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December, 2017
Volume 43, Number 4
  
28 February 2012
Greg Kandra




In Syria, a group of men in the Christian village of Al Meshtayeh socialize over a board game. (photo: Sean Sprague)

As the conflict in Syria intensifies, Pope Benedict XVI has called on all involved to begin a process of dialogue, recently describing the situation there as “increasingly worrisome.”

Last week, a Vatican diplomat, Archbishop Michael L. Fitzgerald, the Holy See’s delegate to the Arab League, attended an international summit in Tunisia seeking to resolve the crisis.

Last year, writer Sean Sprague reported on Syria’s Christian Valley in the pages of ONE magazine:

Syria is a cradle of Christianity. The word Christian was first coined in the ancient Syrian city of Antioch — which has been a part of Turkey since the borders were redrawn in 1939. The apostles Peter and Paul settled there, nurturing a church that eventually emerged as the center of Christian thought in the eastern Mediterranean. Antiochene theologians, from both the Greek– and Syriac–speaking communities, played leading roles in the Christological controversies that eventually divided the early church, differences that are now understood as cultural and linguistic.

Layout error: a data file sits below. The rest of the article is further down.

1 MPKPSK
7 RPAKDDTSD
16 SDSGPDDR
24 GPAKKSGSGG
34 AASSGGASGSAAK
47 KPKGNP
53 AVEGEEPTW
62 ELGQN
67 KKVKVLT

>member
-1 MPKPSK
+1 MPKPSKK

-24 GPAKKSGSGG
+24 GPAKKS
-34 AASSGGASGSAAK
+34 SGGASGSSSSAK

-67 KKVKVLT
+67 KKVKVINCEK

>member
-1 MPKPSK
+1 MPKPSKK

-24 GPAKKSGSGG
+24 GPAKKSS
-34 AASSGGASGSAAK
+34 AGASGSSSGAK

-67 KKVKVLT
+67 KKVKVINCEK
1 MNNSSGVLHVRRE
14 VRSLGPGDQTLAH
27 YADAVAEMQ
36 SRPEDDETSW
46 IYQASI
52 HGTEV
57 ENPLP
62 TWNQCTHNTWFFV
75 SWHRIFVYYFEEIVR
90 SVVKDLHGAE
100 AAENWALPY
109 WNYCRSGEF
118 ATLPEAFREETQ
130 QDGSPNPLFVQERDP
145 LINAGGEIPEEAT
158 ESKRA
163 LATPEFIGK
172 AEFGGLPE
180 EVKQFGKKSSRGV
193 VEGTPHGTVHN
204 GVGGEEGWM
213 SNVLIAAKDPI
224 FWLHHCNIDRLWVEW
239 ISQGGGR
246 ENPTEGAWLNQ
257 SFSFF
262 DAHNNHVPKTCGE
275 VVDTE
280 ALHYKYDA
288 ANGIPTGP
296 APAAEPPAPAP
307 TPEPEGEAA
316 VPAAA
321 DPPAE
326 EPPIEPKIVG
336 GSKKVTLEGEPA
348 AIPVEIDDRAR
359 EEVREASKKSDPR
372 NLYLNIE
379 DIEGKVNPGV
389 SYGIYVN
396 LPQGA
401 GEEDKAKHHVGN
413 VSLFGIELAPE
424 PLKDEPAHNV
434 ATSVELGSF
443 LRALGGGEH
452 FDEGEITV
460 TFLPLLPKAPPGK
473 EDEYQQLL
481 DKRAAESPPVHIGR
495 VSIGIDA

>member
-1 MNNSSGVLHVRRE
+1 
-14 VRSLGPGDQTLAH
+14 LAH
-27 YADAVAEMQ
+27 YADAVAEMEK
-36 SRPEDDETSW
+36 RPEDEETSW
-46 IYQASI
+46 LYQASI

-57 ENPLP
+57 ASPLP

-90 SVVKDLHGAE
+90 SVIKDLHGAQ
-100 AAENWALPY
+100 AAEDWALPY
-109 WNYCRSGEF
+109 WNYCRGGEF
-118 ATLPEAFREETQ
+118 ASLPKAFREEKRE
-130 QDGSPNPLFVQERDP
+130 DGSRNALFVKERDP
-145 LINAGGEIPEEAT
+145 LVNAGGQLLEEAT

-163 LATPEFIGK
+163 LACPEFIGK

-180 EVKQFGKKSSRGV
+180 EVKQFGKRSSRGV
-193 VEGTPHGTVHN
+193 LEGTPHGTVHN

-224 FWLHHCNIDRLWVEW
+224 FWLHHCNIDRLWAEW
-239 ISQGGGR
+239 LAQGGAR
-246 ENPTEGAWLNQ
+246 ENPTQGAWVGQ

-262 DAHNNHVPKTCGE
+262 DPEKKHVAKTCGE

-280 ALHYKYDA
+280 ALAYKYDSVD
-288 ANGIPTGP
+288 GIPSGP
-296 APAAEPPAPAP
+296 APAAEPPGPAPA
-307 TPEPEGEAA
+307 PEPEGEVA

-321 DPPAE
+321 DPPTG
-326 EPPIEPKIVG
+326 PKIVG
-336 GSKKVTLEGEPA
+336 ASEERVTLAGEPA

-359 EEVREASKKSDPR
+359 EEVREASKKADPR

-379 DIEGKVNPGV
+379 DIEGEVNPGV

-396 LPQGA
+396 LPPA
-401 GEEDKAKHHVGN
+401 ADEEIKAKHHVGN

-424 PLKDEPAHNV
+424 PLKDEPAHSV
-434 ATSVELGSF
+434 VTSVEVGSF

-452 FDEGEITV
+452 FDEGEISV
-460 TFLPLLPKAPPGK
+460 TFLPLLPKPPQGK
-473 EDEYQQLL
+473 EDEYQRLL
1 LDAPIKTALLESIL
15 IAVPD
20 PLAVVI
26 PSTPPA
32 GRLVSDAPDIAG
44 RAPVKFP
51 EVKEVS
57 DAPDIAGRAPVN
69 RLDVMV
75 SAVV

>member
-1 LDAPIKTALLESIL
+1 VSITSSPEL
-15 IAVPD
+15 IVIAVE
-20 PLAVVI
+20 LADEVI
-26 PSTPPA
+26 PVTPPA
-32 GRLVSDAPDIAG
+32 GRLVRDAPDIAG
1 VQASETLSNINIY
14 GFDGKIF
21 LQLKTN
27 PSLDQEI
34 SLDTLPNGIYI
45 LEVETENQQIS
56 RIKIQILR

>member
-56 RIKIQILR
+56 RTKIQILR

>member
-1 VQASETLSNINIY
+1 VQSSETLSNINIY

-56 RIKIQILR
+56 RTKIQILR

Even as masses of Arab Muslim troops invaded and conquered the Middle East in the seventh century, eventually receiving the majority of its population into Islam, Syrian Christians persevered, living peaceably with their Muslim neighbors.

Today, Christians make up about a tenth of Syria’s 22 million people. Half of these two million souls belong to the Orthodox Church of the Patriarchate of Antioch, the preeminent Christian institution in the country. As many as 500,000 people belong to the Syriac Orthodox Church, and another 125,000 belong to the Armenian Apostolic Church. Catholics number around 400,000 people and belong primarily to the Armenian and Melkite Greek Catholic churches.

The vast majority of the population of Wadi al Nasarah are Christian, 98 percent of whom belong to the Orthodox Church. The rest attend Melkite or Roman Catholic churches.

For this and more, read the January 2011 issue of ONE.



Tags: Syria Middle East Christians Middle East Syriac Orthodox Church Antiochene church